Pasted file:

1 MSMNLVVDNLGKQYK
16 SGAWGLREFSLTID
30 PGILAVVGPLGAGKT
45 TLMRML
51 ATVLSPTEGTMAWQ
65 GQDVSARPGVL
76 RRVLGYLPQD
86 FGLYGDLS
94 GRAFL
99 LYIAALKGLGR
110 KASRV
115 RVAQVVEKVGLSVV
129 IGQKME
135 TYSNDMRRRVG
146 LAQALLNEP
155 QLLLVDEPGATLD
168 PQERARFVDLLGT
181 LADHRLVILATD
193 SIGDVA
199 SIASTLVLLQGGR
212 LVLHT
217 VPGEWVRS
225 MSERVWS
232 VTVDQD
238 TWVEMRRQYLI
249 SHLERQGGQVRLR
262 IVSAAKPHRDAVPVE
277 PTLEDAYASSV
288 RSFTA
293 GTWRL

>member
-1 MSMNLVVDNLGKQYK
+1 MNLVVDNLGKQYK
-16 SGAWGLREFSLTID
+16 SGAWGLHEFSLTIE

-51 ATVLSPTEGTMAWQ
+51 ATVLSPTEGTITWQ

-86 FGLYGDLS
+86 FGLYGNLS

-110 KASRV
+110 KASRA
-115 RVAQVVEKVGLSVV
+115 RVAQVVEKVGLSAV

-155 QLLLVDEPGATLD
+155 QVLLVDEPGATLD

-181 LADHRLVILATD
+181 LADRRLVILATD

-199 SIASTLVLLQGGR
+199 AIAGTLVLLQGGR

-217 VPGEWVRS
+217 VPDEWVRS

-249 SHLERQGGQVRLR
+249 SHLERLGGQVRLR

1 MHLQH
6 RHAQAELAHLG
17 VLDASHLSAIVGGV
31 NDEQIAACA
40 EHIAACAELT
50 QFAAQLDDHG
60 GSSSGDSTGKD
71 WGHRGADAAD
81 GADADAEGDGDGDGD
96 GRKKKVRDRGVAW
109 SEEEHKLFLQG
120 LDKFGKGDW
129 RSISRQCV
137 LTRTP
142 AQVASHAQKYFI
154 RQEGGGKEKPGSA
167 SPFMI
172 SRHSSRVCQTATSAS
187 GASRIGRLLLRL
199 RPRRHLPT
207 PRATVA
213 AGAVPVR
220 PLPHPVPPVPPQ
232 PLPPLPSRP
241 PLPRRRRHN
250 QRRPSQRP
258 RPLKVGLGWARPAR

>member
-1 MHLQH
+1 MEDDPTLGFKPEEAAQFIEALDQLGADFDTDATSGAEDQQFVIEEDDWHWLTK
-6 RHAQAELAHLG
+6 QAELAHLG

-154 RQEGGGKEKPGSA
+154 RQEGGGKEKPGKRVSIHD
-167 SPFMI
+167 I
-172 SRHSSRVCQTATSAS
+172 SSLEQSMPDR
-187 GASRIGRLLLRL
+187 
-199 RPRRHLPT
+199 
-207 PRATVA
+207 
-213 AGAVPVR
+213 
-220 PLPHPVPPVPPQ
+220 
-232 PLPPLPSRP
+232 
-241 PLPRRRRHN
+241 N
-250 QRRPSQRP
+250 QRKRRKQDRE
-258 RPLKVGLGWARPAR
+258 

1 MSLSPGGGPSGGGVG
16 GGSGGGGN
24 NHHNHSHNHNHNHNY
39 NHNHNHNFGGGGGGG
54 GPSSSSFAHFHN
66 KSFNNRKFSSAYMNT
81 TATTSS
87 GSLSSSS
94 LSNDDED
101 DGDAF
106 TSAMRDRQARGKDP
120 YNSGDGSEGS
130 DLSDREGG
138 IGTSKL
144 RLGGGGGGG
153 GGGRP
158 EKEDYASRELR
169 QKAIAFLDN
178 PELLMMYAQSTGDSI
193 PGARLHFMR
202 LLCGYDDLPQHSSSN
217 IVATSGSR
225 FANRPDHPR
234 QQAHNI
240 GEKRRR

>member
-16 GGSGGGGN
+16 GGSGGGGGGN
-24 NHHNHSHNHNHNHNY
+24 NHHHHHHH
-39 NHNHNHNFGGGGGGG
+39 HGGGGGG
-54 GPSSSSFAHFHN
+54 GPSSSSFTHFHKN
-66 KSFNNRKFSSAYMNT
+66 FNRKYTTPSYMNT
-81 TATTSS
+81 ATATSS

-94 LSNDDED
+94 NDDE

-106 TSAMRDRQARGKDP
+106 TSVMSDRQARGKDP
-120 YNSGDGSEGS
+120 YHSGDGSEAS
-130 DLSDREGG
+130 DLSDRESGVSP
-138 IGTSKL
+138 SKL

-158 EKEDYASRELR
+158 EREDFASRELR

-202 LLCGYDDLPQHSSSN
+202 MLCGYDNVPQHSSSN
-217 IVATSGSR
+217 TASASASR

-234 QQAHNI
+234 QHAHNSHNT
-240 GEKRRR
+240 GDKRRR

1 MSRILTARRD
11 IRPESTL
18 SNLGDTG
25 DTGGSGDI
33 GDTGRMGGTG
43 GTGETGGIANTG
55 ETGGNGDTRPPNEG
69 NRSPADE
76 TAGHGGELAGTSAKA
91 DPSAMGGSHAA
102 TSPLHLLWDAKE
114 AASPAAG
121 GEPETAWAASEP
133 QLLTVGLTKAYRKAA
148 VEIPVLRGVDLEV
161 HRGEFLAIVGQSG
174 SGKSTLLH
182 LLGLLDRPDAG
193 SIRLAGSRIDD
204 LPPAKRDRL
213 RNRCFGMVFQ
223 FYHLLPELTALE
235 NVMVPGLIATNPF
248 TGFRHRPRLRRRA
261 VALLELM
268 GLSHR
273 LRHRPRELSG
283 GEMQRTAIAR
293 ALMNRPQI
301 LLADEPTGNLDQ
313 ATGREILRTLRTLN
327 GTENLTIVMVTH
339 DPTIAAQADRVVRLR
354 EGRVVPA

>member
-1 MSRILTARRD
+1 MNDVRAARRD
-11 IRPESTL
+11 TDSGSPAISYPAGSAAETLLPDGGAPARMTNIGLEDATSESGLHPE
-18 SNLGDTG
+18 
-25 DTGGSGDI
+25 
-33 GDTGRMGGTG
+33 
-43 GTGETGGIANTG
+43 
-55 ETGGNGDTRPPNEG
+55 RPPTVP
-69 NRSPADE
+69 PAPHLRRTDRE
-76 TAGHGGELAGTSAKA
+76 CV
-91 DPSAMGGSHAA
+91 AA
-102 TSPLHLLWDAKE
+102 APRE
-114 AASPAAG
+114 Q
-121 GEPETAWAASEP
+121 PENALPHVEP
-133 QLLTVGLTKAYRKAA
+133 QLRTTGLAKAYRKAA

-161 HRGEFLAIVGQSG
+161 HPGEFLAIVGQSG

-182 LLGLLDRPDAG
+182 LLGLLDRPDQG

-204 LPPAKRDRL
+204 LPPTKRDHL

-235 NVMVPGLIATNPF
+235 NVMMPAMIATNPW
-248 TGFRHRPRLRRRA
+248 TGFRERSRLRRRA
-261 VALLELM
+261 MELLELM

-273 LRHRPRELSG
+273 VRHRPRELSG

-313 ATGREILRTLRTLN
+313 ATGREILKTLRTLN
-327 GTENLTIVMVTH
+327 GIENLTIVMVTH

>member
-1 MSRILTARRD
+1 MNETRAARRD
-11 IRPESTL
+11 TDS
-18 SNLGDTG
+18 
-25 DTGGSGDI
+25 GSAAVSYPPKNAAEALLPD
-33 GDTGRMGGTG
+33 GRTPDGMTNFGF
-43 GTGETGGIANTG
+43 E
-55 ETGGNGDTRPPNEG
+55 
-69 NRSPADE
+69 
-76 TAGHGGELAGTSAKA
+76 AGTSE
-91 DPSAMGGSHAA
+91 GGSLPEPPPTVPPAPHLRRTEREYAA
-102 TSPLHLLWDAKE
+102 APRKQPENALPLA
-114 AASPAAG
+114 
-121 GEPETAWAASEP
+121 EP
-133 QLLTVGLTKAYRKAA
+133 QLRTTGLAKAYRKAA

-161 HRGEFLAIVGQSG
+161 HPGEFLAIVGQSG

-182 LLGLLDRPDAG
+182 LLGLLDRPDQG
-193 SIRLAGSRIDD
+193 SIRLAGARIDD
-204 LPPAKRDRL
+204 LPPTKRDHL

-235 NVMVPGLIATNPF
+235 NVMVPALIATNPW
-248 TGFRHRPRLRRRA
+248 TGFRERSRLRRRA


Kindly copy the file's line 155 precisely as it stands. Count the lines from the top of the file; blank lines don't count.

+130 DLSDRESGVSP